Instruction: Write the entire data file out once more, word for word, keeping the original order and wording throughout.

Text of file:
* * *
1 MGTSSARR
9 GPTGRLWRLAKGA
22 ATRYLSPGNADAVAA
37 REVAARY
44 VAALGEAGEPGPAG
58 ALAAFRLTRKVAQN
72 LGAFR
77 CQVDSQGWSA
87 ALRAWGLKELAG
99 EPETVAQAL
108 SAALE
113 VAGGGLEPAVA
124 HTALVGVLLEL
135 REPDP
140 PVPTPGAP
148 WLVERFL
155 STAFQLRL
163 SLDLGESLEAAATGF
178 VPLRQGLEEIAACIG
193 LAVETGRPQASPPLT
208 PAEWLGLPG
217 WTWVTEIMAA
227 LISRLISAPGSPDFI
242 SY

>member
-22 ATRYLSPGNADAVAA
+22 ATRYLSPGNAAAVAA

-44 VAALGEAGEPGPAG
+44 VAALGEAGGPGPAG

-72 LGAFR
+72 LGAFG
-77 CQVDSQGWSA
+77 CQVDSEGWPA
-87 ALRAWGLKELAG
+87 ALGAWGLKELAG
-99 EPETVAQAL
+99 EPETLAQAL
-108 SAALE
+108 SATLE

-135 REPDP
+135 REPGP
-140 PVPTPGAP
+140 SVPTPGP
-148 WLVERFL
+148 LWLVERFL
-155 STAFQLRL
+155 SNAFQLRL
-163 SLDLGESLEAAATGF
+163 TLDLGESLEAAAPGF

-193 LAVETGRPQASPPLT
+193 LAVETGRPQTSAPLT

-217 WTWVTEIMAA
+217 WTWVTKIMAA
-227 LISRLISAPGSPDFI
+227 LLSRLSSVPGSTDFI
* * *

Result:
1 MGTSSARR
9 GPTGRLWRLAKGA
22 ATRYLSPGNADAVAA
37 REVAARY
44 VAALGEAGEPGPAG
58 ALAAFRLTRKVAQN
72 LGAFR
77 CQVDSQGWSA
87 ALRAWGLKELAG
99 EPETVAQAL
108 SAALE
113 VAGGGLEPAVA
124 HTALVGVLLEL
135 REPDP
140 PVPTPGAP
148 WLVERFL
155 STAFQLRL
163 SLDLGESLEAAATGF
178 VPLRQGLEEIAACIG
193 LAVETGRPQASPPLT
208 PAEWLGLPG
217 WTWVTEIMAA
227 LISRLISAPGSPDFI
242 SY

>member
-22 ATRYLSPGNADAVAA
+22 ATRYLSPGNAAAVAA

-44 VAALGEAGEPGPAG
+44 VAALGEAGGPGPAG

-72 LGAFR
+72 LGAFG
-77 CQVDSQGWSA
+77 CQVDSEGWPA
-87 ALRAWGLKELAG
+87 ALGAWGLKELAG
-99 EPETVAQAL
+99 EPETLAQAL
-108 SAALE
+108 SATLE

-135 REPDP
+135 REPGP
-140 PVPTPGAP
+140 SVPTPGP
-148 WLVERFL
+148 LWLVERFL
-155 STAFQLRL
+155 SNAFQLRL
-163 SLDLGESLEAAATGF
+163 TLDLGESLEAAAPGF

-193 LAVETGRPQASPPLT
+193 LAVETGRPQTSAPLT

-217 WTWVTEIMAA
+217 WTWVTKIMAA
-227 LISRLISAPGSPDFI
+227 LLSRLSSVPGSTDFI